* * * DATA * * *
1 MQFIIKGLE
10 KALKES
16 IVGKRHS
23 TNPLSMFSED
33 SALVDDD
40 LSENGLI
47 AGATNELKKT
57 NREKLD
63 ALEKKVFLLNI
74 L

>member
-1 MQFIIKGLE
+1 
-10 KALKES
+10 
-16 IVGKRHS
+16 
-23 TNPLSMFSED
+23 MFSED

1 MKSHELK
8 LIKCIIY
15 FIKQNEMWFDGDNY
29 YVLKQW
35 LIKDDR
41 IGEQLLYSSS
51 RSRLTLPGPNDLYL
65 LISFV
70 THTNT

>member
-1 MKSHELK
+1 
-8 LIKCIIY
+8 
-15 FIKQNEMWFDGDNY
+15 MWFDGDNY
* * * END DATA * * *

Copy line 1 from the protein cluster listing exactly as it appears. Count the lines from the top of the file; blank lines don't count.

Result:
1 MQFIIKGLE